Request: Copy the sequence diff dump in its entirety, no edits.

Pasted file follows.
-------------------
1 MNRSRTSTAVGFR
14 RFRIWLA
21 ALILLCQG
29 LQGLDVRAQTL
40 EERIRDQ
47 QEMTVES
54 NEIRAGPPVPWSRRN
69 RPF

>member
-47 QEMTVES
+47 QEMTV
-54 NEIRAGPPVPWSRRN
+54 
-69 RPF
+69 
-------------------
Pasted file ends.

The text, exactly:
1 MNRSRTSTAVGFR
14 RFRIWLA
21 ALILLCQG
29 LQGLDVRAQTL
40 EERIRDQ
47 QEMTVES
54 NEIRAGPPVPWSRRN
69 RPF

>member
-47 QEMTVES
+47 QEMTV
-54 NEIRAGPPVPWSRRN
+54 
-69 RPF
+69 